Though the markets may compete for business to some degree, the superintendent purview is a stance simpatico.
“I can’t speak for the people in marketing, but from an agronomic aspect, I think the two markets transfer very well,” says Jason Snyder, superintendent at the Wigwam Golf Resort in the Phoenix neighborhood of Litchfield Park. “And I think there’s a lot we can learn from each other.”
Working in different desert markets doesn’t mean course operators are diverging in ways to save water.
“A lot of what Palm Springs is doing is transferable to here, and probably a lot of what we do transferable there,” Snyder adds. “The soils are a little different, but there are a number of things. Not overseeding rough areas for one; it’s a big thing, a big commitment for people. And I know more courses in Palm Springs are trying to go that direction because of water issues. But I think that, for golfers, dormant Bermuda is a great surface to play off of.”
Overseeing the only 54-hole resort property in Arizona, Snyder’s terrain is unique for his region in its high-degree of turf, with about 400 acres of grass across Wigwam’s trio of courses. Previously having worked at Scottsdale-area locales of The Estancia Club and FireRock Country Club, however, Snyder is well-versed in the more traditional look of approximately 80 acres of green grass surrounded by desert terrain.
In his current gig at Wigwam, working with off-site well water and the area’s restrictions for water usage, Snyder and his crew source from a canal running through property, its history marked from when Goodyear used to farm cotton on the land.
Not that the source or seed is tended in brusque fashion.
“When we decide to water, it’s for a reason,” Snyder says. “Each green is treated like a microenvironment. A perfect example is our Gold Course where, say, the first green, we might water once a week. The 18th green, we might have to water three times a week. We’ve used the POGO Turf Pro to where it gives us confidence that we don’t overwater the course. We water to a number, and that number we can quantify; so, it’s not just knee-jerk reaction to where we say, ‘Well, let’s just water this for 20 minutes.’”
Still, in trying to alter said aesthetic (along with saving water and cost) with a partial overseed across two of the property’s tracks in his first year at Wigwam, Snyder’s efforts resulted in some of the same blowback Hoyer has seen fellow course operators deal with in Palm Springs.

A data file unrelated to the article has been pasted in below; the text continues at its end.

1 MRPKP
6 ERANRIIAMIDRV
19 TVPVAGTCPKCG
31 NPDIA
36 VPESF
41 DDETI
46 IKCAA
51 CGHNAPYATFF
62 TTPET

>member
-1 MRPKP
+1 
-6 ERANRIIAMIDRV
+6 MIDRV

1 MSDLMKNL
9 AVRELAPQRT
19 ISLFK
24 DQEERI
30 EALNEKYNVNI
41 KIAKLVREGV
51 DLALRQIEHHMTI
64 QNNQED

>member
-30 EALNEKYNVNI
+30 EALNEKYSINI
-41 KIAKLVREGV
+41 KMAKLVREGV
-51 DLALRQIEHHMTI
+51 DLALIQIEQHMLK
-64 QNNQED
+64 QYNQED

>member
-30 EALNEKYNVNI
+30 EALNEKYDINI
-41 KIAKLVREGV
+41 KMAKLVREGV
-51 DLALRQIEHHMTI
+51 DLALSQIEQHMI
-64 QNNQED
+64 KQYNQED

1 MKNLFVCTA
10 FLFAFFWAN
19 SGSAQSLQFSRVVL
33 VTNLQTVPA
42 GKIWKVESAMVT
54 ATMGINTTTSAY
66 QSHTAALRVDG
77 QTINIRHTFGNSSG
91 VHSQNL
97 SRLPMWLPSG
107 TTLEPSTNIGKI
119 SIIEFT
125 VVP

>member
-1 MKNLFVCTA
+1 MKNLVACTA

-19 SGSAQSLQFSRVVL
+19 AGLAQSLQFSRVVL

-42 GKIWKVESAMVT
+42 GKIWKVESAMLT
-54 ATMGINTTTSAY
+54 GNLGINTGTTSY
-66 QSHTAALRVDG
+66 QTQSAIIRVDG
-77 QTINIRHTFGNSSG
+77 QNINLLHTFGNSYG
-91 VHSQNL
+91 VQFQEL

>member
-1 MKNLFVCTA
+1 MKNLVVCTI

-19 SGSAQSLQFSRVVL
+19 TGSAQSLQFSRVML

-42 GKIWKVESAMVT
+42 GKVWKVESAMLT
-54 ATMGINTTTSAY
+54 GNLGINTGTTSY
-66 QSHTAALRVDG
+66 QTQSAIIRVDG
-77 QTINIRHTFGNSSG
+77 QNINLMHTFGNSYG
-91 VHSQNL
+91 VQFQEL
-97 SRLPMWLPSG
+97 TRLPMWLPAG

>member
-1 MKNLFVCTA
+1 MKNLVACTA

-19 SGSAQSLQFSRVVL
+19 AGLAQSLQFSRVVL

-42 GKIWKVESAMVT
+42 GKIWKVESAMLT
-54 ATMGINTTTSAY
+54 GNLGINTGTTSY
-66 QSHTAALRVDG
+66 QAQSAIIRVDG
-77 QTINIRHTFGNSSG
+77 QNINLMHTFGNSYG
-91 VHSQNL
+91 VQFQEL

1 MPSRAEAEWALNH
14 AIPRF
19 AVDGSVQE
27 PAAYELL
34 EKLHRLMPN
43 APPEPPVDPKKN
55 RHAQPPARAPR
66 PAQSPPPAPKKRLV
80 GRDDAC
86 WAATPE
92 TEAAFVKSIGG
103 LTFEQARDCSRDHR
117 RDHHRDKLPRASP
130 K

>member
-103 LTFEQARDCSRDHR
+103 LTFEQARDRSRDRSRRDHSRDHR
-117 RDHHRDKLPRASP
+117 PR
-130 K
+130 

“People come down here, they want green grass; they don’t want it painted, they want green grass.” Snyder says. “So, now, subsequently, we overseed about 325 of the 400 acres here. In your resort setting, people want grass everywhere.”
Hoyer would likely agree with such an assessment of “green expectation,” yet, little-by-little, he’s seeing the playing public educated on a need to conserve, and ultimately doesn’t view the changing face off less turf as a threat to the destination. “I think people will understand in the coming years, especially people that are used to coming down here,” he says.
With desertscaping and brown/golden peripherals now viewed at myriad courses across Palm Springs, golfers are starting to get used to the appearance of a two-tone aesthetic.
“People from, say, Oregon, Washington, Minnesota, Wisconsin, they come down here and say, ‘That’s a really cool look,’” Hoyer says. “Where we’ve got the dormant Bermuda sprayed out with the blond look, and the green turf in the middle.”
While both the Phoenix and Palm Springs markets remain unique, the future will require flexibility from players and homeowners in the SoCal desert to understand that cost, environmental needs and government oversight won’t be making the resources any cheaper. Which is to say that, in the course of coming years, expect more brown in your Palm Springs town.
Not that Hoyer and his West Coast colleagues are sitting back and idly watching the train go by.
“We’re always toying with paints and pigments and trying to limit what we overseed; I think these ideas might become better options for certain clubs,” he says. “I know that certain clubs out here are now trying out limited overseed, which obviously saves on time, labor, seed, fertilizer. And our winters out here are becoming, in my opinion, less cold. In the last four or five years, we haven’t had to really worry as much with Bermuda going fully dormant. You can find ways to keep Bermuda green all year-round. That might be an option for some places moving forward and I’m definitely toying with it.”